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Sunday, 26 February 2017 - 4:18pm

Published by Matthew Davidson on Sun, 26/02/2017 - 4:18pm in

This week, I have been mostly reading:

  • Why debt really matters, which the IMF failed to say — Richard Murphy: […] the report only looked at who owes the debt. It did not look at who owns the debt, where and how accountable they are for it. This issue is real: it is the concentration in the ownership of debt, partly offshore, that causes so many problems, because debt imposes power. It is not for nothing that the word mortgage means ‘grip of death’. This is a modern form of slavery that consigns many to lives of little choice where compliance with the requirement of unreasonable employers is guaranteed. So it is not debt per se that is the problem: it is the power relationships implicit in it that matter and the IMF needed to address that issue and did not as far as I can see.
  • Two Loaves — J.D. Alt at New Economic Perspectives: In aggregate, then, the money system we’ve established and operate so efficiently only creates money, as it’s needed, to cover the profits of profit-seeking ventures. No money is created for ventures which do not make profits. This dynamic is doubled down on by the fact that we also operate with the institutional insistence that the sovereign government, if it decides to undertake something for the collective good, must pay for for that collective good with “tax dollars”―which are dollars previously created in the profit-earning system. There are two things peculiar about this. First is the implied premise that profit-seeking ventures are inherently good, while not-for-profit ventures are merely optional “niceties” that we can pay for on the side, so to speak. The second is our insistent belief that the money system we have cannot rationally be managed in any other way.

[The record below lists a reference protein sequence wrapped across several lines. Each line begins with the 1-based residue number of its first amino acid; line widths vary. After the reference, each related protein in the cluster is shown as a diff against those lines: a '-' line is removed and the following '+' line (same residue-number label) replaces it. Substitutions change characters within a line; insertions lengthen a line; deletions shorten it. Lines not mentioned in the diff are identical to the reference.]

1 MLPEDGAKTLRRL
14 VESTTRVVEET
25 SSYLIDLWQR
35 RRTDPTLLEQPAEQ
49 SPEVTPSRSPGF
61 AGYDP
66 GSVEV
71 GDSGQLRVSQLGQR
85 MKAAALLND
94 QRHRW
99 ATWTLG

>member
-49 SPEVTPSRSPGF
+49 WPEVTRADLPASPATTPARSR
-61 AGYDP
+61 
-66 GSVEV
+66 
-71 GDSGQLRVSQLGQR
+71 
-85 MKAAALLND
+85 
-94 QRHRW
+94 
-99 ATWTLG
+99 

• Sorting Out the Patent Trolls — Timothy Taylor: Basically, the FTC argues that the "patent assertion entities" can be divided fairly neatly into two "two distinct PAE business models: Portfolio PAEs and Litigation PAEs." The FTC steers away from using the term "patent trolls," which in this report mainly comes up in quotations from other articles buried in the footnotes. But "litigation PAEs" is the category that most people are thinking of when they refer to "patent trolls."
  • The Death of the Autodidact: And the unstoppable rise of the modern meritocrat — Ravi Mangla in the Baffler: The surgeon holding a sharp instrument inches from your arterial wall and the pilot jumping a hunk of metal over roiling waters have a license—a talisman that helps us sleep better at night. But so does your barber and your neighbor’s interior designer and—in Louisiana—your florist. In the majority of cases these requirements are another form of rent-seeking, a way for more established professionals to keep outsiders and upstarts from encroaching on their territory.
  • Metabolism — xkcd:
    Metabolism

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